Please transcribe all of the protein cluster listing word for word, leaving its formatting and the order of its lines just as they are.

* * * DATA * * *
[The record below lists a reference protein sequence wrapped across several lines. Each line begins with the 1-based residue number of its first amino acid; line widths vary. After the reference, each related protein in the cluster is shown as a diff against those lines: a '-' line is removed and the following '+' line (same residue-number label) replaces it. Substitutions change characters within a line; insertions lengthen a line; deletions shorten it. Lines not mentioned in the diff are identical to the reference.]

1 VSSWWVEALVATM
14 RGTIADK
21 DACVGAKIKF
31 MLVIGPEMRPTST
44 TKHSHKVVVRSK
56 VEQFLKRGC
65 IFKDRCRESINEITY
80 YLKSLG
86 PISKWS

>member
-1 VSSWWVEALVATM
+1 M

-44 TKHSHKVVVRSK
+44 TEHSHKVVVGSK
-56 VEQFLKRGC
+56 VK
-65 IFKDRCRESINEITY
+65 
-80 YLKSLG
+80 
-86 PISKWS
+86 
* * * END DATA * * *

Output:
[The record below lists a reference protein sequence wrapped across several lines. Each line begins with the 1-based residue number of its first amino acid; line widths vary. After the reference, each related protein in the cluster is shown as a diff against those lines: a '-' line is removed and the following '+' line (same residue-number label) replaces it. Substitutions change characters within a line; insertions lengthen a line; deletions shorten it. Lines not mentioned in the diff are identical to the reference.]

1 VSSWWVEALVATM
14 RGTIADK
21 DACVGAKIKF
31 MLVIGPEMRPTST
44 TKHSHKVVVRSK
56 VEQFLKRGC
65 IFKDRCRESINEITY
80 YLKSLG
86 PISKWS

>member
-1 VSSWWVEALVATM
+1 M

-44 TKHSHKVVVRSK
+44 TEHSHKVVVGSK
-56 VEQFLKRGC
+56 VK
-65 IFKDRCRESINEITY
+65 
-80 YLKSLG
+80 
-86 PISKWS
+86 